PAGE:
Cone sushi is a staple at parties, tailgates or just the dinner table, but it's becoming harder and harder to get since the largest supplier of the "cone", Kanai Tofu Factory, closed its doors.
Dennis and Dulcie Honda are third-generation tofu makers and believe they'll be the last to carry on the nearly 100-year-old tradition. Like other small businesses, they're hurting from the rise in product and operation costs.
"And there's an influx of mainland brands who can sell their tofu for a lot cheaper because they're not paying for freight like we are. We're paying for those bags of beans to come across the ocean," said Dulcie Honda of Honda Tofu.
Honda Tofu owners said they are supported by loyal customers who appreciate the quality of their locally made product, and that has helped business tremendously. They've also picked up a few accounts from Kanai, which closed suddenly in August. Kanai was the biggest supplier of age, the "cone" for cone sushi, and competing factories can't pick up the slack.
"We weren't taking orders, and it was just kind of day by day. Some days we have, some days we don't," said Justin Tanioka, general manager of Tanioka's.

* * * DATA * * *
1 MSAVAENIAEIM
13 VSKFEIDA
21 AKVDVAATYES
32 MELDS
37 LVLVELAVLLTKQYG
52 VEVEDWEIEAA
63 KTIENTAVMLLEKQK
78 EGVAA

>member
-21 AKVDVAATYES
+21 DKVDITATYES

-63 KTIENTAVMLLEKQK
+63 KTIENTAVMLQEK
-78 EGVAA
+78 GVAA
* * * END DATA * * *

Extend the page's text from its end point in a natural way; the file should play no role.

Tanioka's, a popular delicatessen in Waipahu, had been buying products from both Kanai and Aloha Tofu. That eased the pain of the Kanai shutdown.
But even when Tanioka's had a steady supply of age, product consistency was still an issue.
"We were returning quite a lot because the inside is not cooked enough or the outside is overcooked. So there's a lot of technical things that go into making age, making good age," said Tanioka.
Honda's owners said that's why they stopped making the bean curd product, because the process was temperamental and time-consuming.
Another local tofu maker that does produce age said it will not be able meet the demand for age, which is used in jai and cone sushi, especially toward the holidays.